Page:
Thursday, October 14, 2010

-I think Micah thinks I might be debating coming back to WoW. If so he’ll be disappointed.

-I think I need to be around Kjersti less, or at least control my thoughts better. Not in a dirty way! I keep wondering if we have dating potential, and I’m pretty sure it wouldn’t work. I can’t allow myself to entertain the idea of dating her, it’ll just lead to hurt. Am I not striving to care less and be less active about dating?

-I keep feeling like my weeks take forever, because so many events seem to have happened since an event I’m thinking of. (Example: me, “So remember when that one thing happened at that place?” You, “yeah, you mean 2 days ago?” Me, “THAT WAS ONLY TWO DAYS AGO!?!”) It also feels like time is going fast though, at the same time it’s weird. But I think I figured out why. When I played video games 4/6/8 hours a day, I only had 1/3, 1/2 my daylight hours to do other stuff. But now I fill that time with other events, so twice as much stuff happens all the time! I’m still weirded out.

Sunday, October 17, 2010

-Not sure what to do about certain friendships. I frequently feel like I’m a killjoy around them, straight up. But I wouldn’t change it. If the two of them have been hanging out they are as giddy as school girls, but also as vulgar as the stereotypical modern male, without the cussing (well, with rare cussing.) I swear there was some scripture about avoiding boisterous laughter, but I can’t find it… maybe it was a prophetic quote, but anyway I always associated boisterous laughing with being super drunk, but I’m pretty sure this is a similar thing. When I wrote this our apartment white board said, “STFU! Tits or GTFO!” to me, this is over the line. They’ve combined making light of pornography, making light of swearing, making light of sex, and objectifying women, all into a single statement. But it’s “ok” because “it’s effin’ funny!” and now I can be a killjoy because I don’t support or laugh or join in with this type of humor, and I have no plans to slacken. But I sure miss my pair of friends who took their values seriously more consistently.

Monday, October 18, 2010

- You used to form powerful connections with strangers by being pen pals online. Why not be pen pals with people you actually have met?

- I came to the somewhat sad conclusion that I will definitely need glasses as I row up. Probably in the next 10 years or less.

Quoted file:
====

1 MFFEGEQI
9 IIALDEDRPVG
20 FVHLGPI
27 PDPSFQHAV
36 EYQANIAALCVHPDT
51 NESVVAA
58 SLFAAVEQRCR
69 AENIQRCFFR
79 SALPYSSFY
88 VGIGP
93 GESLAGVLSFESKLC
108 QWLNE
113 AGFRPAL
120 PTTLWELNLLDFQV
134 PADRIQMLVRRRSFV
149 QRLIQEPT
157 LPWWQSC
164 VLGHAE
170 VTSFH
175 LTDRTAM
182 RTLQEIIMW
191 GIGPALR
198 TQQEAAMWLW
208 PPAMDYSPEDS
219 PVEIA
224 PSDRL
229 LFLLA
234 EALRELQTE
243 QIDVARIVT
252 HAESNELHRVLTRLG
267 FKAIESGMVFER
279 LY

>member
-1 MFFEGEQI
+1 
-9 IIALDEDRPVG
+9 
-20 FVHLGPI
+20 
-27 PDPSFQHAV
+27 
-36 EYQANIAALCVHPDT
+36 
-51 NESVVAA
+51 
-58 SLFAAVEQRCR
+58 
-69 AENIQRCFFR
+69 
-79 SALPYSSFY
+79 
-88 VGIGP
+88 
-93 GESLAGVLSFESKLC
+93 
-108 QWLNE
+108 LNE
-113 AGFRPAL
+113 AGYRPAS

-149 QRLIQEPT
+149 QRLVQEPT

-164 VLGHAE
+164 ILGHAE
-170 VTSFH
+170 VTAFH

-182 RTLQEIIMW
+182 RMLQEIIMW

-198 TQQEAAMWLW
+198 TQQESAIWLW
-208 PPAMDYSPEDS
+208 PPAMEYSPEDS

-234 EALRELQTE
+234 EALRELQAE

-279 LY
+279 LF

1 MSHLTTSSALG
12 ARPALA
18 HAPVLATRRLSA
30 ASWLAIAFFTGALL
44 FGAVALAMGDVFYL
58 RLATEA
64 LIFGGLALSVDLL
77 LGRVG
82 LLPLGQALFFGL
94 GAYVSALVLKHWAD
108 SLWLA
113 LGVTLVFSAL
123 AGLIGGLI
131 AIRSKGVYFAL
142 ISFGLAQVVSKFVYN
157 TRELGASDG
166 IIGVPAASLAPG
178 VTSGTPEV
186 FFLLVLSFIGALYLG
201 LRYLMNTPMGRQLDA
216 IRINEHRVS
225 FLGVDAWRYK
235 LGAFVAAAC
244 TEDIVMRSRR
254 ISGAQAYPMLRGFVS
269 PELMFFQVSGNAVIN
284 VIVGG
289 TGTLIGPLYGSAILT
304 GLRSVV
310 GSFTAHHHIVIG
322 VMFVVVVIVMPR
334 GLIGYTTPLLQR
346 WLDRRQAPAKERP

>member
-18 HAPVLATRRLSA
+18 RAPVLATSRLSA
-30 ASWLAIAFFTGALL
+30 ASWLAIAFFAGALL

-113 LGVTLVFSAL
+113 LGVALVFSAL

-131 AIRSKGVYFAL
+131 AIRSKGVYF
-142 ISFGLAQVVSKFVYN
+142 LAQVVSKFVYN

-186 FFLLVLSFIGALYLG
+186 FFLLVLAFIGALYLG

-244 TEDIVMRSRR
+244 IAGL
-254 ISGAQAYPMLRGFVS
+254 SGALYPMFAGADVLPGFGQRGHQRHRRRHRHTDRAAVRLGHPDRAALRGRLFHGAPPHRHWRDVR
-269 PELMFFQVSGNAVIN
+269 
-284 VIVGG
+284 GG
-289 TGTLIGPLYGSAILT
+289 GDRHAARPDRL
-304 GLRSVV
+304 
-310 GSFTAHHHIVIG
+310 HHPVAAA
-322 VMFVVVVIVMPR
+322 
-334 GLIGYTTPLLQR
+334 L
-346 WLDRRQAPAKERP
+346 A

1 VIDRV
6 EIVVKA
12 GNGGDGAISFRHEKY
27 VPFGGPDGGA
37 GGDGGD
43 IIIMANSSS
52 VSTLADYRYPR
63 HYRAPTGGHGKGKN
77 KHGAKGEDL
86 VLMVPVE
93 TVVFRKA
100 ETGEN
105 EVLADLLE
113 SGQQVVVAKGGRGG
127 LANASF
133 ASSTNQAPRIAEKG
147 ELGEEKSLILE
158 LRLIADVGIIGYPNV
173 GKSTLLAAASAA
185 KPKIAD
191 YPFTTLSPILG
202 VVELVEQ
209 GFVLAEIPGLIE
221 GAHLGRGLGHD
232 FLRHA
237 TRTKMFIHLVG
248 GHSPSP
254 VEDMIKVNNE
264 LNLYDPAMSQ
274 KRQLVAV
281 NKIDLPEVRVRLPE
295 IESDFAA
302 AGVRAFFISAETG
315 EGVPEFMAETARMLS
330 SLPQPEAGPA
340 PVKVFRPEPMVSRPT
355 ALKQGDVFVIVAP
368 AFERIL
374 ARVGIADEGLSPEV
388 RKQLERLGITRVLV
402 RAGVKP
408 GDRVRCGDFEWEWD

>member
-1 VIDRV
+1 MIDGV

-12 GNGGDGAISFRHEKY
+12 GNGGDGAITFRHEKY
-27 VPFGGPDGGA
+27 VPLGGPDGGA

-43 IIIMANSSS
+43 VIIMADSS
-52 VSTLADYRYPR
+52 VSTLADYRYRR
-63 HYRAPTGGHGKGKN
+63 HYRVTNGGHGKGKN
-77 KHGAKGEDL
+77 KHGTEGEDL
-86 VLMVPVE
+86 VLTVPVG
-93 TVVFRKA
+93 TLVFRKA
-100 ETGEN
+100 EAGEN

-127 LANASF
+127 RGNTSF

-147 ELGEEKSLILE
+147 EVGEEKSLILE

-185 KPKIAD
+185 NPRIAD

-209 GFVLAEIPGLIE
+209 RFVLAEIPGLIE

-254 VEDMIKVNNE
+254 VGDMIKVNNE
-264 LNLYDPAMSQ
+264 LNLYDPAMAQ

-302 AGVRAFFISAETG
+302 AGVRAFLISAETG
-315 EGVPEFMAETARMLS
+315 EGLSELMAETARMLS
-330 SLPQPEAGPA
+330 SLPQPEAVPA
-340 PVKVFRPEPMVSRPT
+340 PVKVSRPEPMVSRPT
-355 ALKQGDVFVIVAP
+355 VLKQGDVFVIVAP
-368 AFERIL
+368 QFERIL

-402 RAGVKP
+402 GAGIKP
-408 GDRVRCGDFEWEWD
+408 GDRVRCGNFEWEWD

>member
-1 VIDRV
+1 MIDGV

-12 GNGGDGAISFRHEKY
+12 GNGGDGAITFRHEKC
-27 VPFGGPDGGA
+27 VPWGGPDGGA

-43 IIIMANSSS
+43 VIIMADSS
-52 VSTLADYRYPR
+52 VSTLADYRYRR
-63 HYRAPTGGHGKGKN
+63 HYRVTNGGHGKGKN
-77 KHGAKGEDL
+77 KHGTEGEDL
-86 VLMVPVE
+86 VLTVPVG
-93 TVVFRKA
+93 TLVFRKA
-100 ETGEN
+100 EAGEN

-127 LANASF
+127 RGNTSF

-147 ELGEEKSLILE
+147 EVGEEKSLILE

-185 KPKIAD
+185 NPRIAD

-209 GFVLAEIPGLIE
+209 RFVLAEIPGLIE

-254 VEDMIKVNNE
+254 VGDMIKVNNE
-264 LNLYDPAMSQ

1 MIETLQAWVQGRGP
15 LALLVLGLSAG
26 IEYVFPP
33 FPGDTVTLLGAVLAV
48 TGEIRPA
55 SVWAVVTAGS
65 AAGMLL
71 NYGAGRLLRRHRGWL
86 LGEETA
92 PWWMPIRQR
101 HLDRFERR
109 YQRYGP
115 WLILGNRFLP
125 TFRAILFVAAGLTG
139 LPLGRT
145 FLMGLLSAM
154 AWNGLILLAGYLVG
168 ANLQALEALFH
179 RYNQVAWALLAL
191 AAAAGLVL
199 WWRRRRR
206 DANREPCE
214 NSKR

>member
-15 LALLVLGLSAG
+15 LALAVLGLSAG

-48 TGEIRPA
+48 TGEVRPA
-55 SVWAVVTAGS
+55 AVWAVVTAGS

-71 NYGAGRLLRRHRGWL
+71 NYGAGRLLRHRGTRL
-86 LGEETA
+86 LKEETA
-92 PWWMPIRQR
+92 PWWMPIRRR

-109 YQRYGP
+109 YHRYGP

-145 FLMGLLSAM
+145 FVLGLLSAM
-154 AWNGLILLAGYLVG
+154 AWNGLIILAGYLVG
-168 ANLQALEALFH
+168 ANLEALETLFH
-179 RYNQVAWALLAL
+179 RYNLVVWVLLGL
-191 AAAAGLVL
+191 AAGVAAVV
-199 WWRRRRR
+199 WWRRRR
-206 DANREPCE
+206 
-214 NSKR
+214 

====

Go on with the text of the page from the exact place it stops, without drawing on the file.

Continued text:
Tuesday, October 19, 2010

- When you encounter turbulance in life, slow down, and focus on the basics. (“Of things that matter most”, Uchtdorf, Oct 2010)

- I love feedback. I think it's largely due to my confidence. I feel I know myself pretty well and can back up my motivations for most things. So if someone calls me out, I don't feel guilty or defensive like I did something wrong, I can just take their information into the mix. If it's entirely off base, I can just discard it except maintaining the possibility some people feel that way. If it applies, it may open my eyes to how stupid I was being, and I'm fine with being wrong.

- “Human beings are social creatures—not occasionally or by accident but always.” (Peopleware, pg 14)

- Micah says I'm the greatest back-seat gamer ever, hecks yeah!

Wednesday, October 20, 2010

- Just made the connection between all the managerial things Dr. K. has been talking about (not motivating by force, having trust, etc…) and why our government is doing so bad.

- Lab retrieving instinct faith example, they automatically want to follow you. A trainers job is to tell the lab to stay, then go as far as the lab can take before it gives in and follows you against orders, once it’s at that almost breaking point you call (reward) it. Heavenly Father is like that with our faith, waiting as long as possible to help improve and stretch our faith before rewarding us.

Saturday, October 23, 2010

- It’s funny (and somewhat annoying, but maybe that’s just because I’m admittedly irritable today) that since people are so used to me being happy, if I’m sad at all they assume it must be something monumental and they worry a lot about me. I can be sad too folks! I’m not going to kill myself it’s ok!

- “nothing is more dangerous to the adventurous spirit within a man than a secure future” - Chris McCandless

Sunday, October 24, 2010

- Dr. K. frequently mentions how employee productivity differs by a factor of 50. I think how fun I am on any given day (or hour) can also differentiate by a factor of 50 as well.